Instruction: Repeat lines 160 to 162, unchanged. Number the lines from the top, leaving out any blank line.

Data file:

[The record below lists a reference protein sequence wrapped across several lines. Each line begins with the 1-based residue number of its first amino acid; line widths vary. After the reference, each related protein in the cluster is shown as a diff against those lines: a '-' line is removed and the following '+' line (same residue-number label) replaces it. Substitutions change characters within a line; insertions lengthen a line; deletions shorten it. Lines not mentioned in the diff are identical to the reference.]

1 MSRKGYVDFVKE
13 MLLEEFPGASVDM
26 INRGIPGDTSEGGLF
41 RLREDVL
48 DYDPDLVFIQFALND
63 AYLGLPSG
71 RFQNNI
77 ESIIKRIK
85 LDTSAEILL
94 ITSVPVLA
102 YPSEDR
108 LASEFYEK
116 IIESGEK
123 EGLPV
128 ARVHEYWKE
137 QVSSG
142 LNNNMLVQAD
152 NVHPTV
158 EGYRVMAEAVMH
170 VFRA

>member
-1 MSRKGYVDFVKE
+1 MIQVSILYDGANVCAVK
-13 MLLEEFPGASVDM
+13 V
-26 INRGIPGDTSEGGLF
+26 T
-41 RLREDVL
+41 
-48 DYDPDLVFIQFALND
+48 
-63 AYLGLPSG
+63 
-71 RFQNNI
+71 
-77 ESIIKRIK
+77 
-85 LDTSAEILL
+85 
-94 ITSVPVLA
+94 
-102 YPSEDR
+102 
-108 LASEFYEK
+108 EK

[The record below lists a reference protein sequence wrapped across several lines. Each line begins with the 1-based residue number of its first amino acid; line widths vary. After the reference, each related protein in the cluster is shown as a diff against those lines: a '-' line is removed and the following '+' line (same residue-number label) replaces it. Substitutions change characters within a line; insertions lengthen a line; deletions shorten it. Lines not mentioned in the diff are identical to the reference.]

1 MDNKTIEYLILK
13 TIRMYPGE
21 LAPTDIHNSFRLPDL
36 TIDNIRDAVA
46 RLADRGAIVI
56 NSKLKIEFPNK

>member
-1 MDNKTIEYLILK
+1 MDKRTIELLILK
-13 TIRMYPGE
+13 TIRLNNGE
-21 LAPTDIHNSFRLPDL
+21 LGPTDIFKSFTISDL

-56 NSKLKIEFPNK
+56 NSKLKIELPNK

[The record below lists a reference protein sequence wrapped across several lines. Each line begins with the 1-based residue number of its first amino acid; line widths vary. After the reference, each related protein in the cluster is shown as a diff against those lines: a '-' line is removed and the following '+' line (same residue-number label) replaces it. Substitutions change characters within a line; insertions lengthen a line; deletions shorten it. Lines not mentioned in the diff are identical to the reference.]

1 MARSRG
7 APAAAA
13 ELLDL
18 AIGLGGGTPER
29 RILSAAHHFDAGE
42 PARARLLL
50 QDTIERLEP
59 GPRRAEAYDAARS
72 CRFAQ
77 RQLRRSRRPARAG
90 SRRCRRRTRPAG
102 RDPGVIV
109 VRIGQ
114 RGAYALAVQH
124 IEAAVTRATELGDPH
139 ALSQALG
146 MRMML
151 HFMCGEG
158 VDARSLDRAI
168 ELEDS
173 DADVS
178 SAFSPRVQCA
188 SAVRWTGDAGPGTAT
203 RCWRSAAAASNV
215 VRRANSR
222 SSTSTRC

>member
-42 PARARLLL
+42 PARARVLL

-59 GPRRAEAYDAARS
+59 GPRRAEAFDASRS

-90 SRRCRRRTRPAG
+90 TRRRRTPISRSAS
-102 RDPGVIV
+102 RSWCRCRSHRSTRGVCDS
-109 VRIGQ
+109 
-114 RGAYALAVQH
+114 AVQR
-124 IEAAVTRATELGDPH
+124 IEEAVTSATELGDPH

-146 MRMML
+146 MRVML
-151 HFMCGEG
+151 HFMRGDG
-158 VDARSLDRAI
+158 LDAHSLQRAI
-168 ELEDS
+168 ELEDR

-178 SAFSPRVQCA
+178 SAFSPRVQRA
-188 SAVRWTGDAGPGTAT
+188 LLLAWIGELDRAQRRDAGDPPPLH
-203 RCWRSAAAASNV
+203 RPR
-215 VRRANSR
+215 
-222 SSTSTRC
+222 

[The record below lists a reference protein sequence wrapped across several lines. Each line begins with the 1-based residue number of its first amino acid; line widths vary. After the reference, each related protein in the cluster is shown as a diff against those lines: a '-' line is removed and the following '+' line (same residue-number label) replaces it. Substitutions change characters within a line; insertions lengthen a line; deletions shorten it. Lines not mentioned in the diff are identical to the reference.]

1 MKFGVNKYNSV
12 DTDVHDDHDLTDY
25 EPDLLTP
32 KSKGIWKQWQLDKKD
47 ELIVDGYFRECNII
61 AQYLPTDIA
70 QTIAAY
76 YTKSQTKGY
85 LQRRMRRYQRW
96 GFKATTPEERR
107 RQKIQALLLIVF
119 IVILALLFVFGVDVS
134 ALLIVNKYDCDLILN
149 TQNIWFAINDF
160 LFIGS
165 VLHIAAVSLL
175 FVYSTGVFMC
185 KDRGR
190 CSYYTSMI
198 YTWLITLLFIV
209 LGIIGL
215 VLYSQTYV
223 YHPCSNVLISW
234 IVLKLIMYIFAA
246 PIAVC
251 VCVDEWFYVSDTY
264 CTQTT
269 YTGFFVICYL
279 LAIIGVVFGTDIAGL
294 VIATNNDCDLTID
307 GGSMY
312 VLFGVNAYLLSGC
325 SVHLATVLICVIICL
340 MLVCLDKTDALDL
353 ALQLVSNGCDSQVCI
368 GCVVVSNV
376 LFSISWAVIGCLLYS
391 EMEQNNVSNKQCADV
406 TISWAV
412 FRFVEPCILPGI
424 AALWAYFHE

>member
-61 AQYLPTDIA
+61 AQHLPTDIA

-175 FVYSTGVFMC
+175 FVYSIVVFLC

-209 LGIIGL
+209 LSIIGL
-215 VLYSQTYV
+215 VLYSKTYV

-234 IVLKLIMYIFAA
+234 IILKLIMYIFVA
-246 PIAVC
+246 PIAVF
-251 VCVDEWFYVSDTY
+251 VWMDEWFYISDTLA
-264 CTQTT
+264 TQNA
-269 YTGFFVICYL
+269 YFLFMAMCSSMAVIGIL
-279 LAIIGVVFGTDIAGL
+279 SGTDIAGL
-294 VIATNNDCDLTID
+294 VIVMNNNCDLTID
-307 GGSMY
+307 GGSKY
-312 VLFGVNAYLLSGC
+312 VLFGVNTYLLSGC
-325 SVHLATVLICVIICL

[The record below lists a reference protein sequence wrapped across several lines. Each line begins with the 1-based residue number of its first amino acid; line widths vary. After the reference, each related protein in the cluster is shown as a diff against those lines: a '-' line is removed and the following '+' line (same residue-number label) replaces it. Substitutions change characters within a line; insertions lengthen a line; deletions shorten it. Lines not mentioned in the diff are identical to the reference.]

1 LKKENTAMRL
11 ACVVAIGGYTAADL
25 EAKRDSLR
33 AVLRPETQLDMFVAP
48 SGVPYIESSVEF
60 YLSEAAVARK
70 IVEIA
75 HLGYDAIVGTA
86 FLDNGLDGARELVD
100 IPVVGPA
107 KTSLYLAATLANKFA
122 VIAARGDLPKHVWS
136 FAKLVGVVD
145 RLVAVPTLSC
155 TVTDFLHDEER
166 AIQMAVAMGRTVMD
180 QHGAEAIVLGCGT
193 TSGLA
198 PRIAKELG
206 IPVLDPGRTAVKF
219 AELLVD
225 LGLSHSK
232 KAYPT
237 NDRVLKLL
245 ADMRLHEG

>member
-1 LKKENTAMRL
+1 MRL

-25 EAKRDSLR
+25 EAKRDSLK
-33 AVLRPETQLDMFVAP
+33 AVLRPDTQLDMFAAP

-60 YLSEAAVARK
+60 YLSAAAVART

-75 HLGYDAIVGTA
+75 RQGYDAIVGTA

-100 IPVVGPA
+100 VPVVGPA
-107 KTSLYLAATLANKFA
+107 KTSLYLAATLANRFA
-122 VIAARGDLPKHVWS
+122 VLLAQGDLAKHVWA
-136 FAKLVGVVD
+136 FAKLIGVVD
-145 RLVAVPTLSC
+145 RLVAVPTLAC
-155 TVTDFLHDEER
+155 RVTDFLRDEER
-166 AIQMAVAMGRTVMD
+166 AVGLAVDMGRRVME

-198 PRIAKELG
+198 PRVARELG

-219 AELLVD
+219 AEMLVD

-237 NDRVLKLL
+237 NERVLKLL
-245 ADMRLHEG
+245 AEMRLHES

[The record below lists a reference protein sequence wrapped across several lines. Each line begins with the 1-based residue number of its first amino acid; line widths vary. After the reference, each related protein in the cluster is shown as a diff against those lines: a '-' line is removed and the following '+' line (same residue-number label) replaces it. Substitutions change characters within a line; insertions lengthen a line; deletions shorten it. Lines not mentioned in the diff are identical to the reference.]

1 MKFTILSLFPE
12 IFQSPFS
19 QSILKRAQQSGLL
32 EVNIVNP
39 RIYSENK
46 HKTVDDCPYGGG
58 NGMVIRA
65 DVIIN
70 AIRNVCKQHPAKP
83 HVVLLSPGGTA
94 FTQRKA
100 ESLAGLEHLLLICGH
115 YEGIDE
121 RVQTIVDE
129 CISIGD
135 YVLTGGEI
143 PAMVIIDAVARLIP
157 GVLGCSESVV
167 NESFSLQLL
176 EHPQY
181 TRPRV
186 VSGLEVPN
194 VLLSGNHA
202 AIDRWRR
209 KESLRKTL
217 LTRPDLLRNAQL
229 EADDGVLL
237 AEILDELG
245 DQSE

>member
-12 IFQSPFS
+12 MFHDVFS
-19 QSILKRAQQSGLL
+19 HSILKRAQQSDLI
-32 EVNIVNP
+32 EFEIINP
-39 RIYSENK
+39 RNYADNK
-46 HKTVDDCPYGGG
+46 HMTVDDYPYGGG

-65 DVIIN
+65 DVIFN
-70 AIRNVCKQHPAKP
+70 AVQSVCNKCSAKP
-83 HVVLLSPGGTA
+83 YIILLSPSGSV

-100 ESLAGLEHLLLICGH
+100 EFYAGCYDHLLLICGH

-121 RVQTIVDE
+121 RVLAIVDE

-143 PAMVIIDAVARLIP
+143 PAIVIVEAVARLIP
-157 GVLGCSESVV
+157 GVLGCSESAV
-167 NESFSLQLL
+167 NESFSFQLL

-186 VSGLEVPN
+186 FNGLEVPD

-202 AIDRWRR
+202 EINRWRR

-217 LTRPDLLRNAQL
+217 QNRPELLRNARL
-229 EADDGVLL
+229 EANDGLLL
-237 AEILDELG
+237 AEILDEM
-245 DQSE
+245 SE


376 LFSISWAVIGCLLYS
391 EMEQNNVSNKQCADV
406 TISWAV